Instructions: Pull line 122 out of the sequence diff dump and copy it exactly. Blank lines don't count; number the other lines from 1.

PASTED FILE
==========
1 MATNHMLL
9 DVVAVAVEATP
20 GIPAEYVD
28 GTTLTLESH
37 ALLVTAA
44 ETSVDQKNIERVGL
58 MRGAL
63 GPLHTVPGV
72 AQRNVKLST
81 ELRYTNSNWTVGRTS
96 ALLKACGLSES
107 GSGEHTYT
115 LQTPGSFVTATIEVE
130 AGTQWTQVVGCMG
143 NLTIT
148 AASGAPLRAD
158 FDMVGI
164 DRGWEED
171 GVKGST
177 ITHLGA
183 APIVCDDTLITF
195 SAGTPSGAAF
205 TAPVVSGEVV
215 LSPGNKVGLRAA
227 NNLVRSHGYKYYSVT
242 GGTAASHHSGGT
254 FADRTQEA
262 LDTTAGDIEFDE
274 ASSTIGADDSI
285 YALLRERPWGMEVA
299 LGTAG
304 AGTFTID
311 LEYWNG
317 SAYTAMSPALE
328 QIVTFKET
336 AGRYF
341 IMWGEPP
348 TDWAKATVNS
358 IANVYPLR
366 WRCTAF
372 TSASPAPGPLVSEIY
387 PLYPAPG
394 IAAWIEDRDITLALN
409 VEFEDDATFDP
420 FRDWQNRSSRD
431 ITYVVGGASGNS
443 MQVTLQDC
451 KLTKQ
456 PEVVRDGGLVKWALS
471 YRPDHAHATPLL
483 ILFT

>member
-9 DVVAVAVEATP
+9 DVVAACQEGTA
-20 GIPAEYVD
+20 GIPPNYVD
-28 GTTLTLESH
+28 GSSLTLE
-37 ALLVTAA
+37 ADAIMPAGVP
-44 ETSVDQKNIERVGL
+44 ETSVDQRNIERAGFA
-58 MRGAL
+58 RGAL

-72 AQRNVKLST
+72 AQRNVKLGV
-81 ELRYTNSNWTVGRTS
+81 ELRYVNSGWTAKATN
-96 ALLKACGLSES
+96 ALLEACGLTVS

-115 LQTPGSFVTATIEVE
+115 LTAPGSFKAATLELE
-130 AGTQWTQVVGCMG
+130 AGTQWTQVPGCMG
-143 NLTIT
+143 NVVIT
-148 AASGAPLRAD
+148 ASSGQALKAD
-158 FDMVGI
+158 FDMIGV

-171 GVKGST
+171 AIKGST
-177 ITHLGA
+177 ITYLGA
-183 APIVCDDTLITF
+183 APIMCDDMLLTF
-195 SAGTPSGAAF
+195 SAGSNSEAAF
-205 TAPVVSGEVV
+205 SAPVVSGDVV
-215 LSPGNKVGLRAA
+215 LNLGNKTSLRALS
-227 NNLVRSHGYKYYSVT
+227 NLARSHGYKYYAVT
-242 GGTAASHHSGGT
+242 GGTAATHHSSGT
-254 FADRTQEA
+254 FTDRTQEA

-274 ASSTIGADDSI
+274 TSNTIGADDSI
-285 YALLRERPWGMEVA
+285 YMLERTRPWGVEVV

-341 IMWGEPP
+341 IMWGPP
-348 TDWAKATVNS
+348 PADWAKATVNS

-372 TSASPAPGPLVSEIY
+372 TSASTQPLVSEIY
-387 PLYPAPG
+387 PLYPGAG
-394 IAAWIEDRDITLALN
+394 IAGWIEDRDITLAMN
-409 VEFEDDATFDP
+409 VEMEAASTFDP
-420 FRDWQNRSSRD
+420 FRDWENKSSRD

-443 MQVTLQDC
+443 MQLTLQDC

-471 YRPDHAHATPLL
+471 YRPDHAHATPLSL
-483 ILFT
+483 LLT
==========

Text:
+483 LLT